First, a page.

Section 558. Syllogisms may differ in two ways--
Section 559. Mood depends upon the kind of propositions employed. Thus asyllogism consisting of three universal affirmatives, AAA, would besaid to differ in mood from one consisting of such propositions as EIOor any other combination that might be made. The syllogism previouslygiven to prove the fallibility of the Pope belongs to the moodAAA. Had we drawn only a particular conclusion, 'Some Popes arefallible,' it would have fallen into the mood AAI.
Section 560. Figure depends upon the arrangement of the terms in thepropositions. Thus a difference of figure is internal to a differenceof mood, that is to say, the same mood can be in any figure.
Section 561. We will now show how many possible varieties there are of moodand figure, irrespective of their logical validity.
Since every syllogism consists of three propositions, and each ofthese propositions may be either A, E, I, or O, it is clear that therewill be as many possible moods as there can be combinations of fourthings, taken three together, with no restrictions as torepetition. It will be seen that there are just sixty-four of suchcombinations. For A may be followed either by itself or by E, I, orO. Let us suppose it to be followed by itself. Then this pair ofpremisses, AA, may have for its conclusion either A, E, I, or O, thusgiving four combinations which commence with AA. In like manner therewill be four commencing with AE, four with AI, and four with AO,giving a total of sixteen combinations which commence withA. Similarly there will be sixteen commencing with E, sixteen with I,sixteen with O--in all sixty-four. It is very few, however, of thesepossible combinations that will be found legitimate, when tested bythe rules of syllogism.
There are four possible varieties of figure in a syllogism, as may beseen by considering the positions that can be occupied by the middleterm in the premisses. For as there are only two terms in eachpremiss, the position occupied by the middle term necessarilydetermines that of the others. It is clear that the middle term musteither occupy the same position in both premisses or not, that is, itmust either be subject in both or predicate in both, or else subjectin one and predicate in the other. Now, if we are not acquainted withthe conclusion of our syllogism, we do not know which is the major andwhich the minor term, and have therefore no means of distinguishingbetween one premiss and another; consequently we must Stop here, andsay that there are only three different arrangements possible. But, ifthe Conclusion also be assumed as known, then we are able todistinguish one premiss as the major and the other as the minor; andso we can go further, and lay down that, if the middle term does nothold the same position in both premisses, it must either be subject inthe major and predicate in the minor, or else predicate in the majorand subject in the minor.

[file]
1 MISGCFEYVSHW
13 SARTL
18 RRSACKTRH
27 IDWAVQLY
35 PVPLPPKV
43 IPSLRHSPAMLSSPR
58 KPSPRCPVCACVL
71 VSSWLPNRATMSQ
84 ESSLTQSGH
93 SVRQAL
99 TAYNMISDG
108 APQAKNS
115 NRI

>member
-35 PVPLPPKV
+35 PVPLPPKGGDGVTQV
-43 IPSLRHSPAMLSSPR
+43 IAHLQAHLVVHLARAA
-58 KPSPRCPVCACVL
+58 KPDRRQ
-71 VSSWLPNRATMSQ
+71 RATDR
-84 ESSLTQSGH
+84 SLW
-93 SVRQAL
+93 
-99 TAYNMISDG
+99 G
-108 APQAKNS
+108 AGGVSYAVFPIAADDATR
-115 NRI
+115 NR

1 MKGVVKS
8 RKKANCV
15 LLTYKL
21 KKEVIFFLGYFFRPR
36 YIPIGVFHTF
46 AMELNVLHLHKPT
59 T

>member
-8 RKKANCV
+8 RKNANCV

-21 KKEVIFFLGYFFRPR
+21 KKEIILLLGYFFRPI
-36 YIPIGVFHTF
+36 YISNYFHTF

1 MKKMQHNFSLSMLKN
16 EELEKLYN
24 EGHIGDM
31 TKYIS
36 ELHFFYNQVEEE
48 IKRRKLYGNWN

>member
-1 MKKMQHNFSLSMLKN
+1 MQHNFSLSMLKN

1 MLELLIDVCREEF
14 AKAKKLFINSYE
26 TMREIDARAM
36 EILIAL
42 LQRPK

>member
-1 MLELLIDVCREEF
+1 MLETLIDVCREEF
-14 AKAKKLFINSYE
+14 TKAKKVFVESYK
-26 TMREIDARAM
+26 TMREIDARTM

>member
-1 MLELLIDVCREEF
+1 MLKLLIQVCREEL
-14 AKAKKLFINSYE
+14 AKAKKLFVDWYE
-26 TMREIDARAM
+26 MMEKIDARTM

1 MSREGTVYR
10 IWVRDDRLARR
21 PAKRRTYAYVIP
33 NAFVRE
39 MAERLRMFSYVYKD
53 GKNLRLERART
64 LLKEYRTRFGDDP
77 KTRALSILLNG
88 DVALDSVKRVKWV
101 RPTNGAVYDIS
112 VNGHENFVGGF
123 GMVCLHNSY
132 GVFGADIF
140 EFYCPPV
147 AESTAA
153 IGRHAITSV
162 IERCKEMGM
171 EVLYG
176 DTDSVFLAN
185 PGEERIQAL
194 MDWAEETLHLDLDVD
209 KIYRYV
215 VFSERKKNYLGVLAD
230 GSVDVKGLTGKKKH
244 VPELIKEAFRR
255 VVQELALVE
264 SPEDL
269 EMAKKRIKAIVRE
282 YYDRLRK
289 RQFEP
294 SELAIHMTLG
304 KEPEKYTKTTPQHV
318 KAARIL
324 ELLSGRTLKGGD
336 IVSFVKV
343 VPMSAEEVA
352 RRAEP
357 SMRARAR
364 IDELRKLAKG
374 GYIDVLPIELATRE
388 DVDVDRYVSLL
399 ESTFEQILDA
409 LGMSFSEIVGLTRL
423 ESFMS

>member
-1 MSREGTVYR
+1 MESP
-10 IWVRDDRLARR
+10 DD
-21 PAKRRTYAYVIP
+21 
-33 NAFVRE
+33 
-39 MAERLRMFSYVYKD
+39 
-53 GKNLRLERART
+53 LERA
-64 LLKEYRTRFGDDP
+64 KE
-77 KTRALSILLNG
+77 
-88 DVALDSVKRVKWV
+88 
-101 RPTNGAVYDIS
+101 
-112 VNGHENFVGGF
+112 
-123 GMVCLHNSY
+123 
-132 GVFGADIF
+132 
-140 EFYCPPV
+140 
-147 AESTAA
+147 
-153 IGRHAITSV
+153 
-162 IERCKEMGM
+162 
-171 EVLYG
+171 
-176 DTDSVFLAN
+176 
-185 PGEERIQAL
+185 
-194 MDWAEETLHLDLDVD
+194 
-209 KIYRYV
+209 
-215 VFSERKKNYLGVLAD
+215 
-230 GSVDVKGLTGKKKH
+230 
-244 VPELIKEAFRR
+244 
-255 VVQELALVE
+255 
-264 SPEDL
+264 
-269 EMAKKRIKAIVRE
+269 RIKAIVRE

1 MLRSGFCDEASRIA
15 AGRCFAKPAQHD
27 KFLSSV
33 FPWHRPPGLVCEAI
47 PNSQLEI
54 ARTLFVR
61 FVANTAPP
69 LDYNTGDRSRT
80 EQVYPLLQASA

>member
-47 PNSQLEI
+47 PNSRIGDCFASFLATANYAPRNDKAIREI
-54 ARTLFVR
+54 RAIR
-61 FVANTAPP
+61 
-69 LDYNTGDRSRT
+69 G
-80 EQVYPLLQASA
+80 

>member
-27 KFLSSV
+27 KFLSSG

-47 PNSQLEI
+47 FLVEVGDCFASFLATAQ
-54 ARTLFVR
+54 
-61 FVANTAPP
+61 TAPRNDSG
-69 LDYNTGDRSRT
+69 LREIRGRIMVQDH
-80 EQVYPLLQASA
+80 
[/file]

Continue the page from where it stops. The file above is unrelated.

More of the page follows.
When the middle term is subject in the major and predicate in theminor, we are said to have the First Figure.
When the middle term is predicate in both premisses, we are said tohave the Second Figure.
When the middle term is subject in both premisses, we are said to havethe Third Figure.
When the middle term is predicate in the major premiss and subject inthe minor, we are said to have the Fourth Figure.
Section 565. Let A be the major term; B the middle. C the minor.
Figure I. Figure II. Figure III. Figure IV. B--A A--B B--A A--B C--B C--B B--C B--C C--A C--A C--A C--A
All these figures are legitimate, though the fourth is comparativelyvalueless.
Section 566. It will be well to explain by an instance the meaning of the
assertion previously made, that a difference of figure is internal toa difference of mood. We will take the mood EIO, and by varying theposition of the terms, construct a syllogism in it in each of the fourfigures.
I. E No wicked man is happy. I Some prosperous men are wicked. O .'. Some prosperous men are not happy.
II. E No happy man is wicked. I Some prosperous men are wicked. O .'. Some prosperous men are not happy.
III. E No wicked man is happy. I Some wicked men are prosperous. O .'. Some prosperous men are not happy.
IV. E No happy man is wicked. I Some wicked men are prosperous. O .'. Some prosperous men are not happy.
Section 567. In the mood we have selected, owing to the peculiar nature ofthe premisses, both of which admit of simple conversion, it happensthat the resulting syllogisms are all valid. But in the great majorityof moods no syllogism would be valid at all, and in many moods asyllogism would be valid in one figure and invalid in another. As yethowever we are only concerned with the conceivable combinations, apartfrom the question of their legitimacy.
Section 568. Now since there are four different figures and sixty-fourdifferent moods, we obtain in all 256 possible ways of arranging threeterms in three propositions, that is, 256 possible forms of syllogism.
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